Relative-chroma effect on color temperature. High-chroma colors are vivid colors, and low-chroma colors are more gray. Painters reduce the chroma of a color by mixing in a complementary color, a hue on the opposite side of a hue circle. Similarly, illuminating a colored object with light of a complementary hue reduces the perceived chroma, making it more gray. Illuminating a blue object with slightly orange light reduces the chroma of the blue, and illuminating an orange object with slightly blue light reduces the chroma of the orange. For a color with a warmer orange hue (yellow-orange to red-orange), lowering the chroma moves it toward the complimentary blue hues, making it cooler. For a color with a cooler blue hue (green-blue to violet-blue), lowering the chroma moves it toward the complimentary orange hues, making it warmer. For a neutral white or gray, raising the chroma toward the red, orange, or yellow hues makes it warmer, and increasing the chroma toward the cooler green, blue, or violet hues makes it cooler.

The warmer-cooler hue and chroma relationships are shown in the diagrams below. The disc-shaped slice of color space (below) has vivid hues on the rim and chroma decreasing toward the gray center. The arrows point away from blue hues and toward orange hues. The arrows cut through the lower-chroma middle region of the slice.

You can see from the diagrams above that, for the orange hues (yellow-orange to red-orange) and blue hues (green-blue to violet-blue), chroma affects color temperature more than hue does, but for other hues, hue affects color temperature more than chroma does.

Combined lightness, hue, and chroma effects on color temperature. The diamond-shaped slice of color space (below) shows all lightness values and all chromas for two complementary hues, a blue and an orange. The arrows point from cooler to warmer colors. The primary factor is that lighter colors are warmer than darker colors, and the secondary factor is that orange hues are warmer than blue hues. The arrows point primarily from darker to lighter colors, with a small slant away from blue hues and toward orange hues. The arrows cut through the lower-chroma middle region of the slice.

Color solid (bicone). Every color can be described as a point in a 3D color space (see color spaces below). I will use a simple color solid, a bicone, based on lightness, hue, and chroma. The bicone is merely a crude approximation of a realistic color solid.

Combined lightness, hue, and chroma effects in color space. The sketch (above) of a 3D color solid (bicone) with arrows pointing from cooler to warmer colors shows the combined effects of lightness, hue, and chroma. The primary factor is that lighter colors are warmer than darker colors, and the secondary factor is that orange hues are warmer than blue hues. The cooler-to-warmer arrows point primarily from darker to lighter colors, with a small slant away from blue hues and toward orange hues. The arrows cut through the lower-chroma middle region of the solid.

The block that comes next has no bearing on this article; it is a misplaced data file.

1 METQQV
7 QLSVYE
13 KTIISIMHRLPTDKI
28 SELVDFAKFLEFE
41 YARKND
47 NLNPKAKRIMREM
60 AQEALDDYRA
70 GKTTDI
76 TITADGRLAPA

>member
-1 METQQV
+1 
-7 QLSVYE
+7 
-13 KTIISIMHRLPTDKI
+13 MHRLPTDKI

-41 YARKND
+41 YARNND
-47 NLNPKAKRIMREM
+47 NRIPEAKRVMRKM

Warmest and coolest colors. If I were required to pick the warmest and coolest colors, taking into account lightness, hue, and chroma, I would say the warmest colors are orange-whites, and the coolest colors are blue-blacks.

Alternative worlds: A thought experiment

Alternative worlds. On Earth, our sky looks blue, and our sun looks yellow-white and sometimes yellow-orange or orange. These colors are caused by Earth's atmosphere scattering violet, blue, and cyan more than red, orange, and yellow. Imagine another planet, Alterus, orbiting the same sun or an identical sun. Alterus is a twin of Earth in every way, but the sky looks yellow-orange, and the sun looks blue-white. These colors are caused by Alterus's atmosphere somehow scattering red, orange, and yellow more than violet, blue, and cyan. On Alterus, outdoors in sunlight, the warmer sunlit parts of most objects will appear lighter (as on Earth) and slightly more blue (not as on Earth), and the cooler shaded parts of the same objects will appear darker (as on Earth) and slightly more orange or yellow (not as on Earth).

Imagine that Alterus was long ago colonized by humans. The Alterians are biologically human. Alterians are born, raised, and live their entire lives on Alterus, and have done so for generations. The atmosphere is breathable, so the Alterians work and play outdoors without space suits. They feel the warmth of the sun and the coolness of the shade. Furthermore, Alterian culture is distinct from Earthian culture, so all their pictures, movies, and stories are from Alterus, not imported from Earth.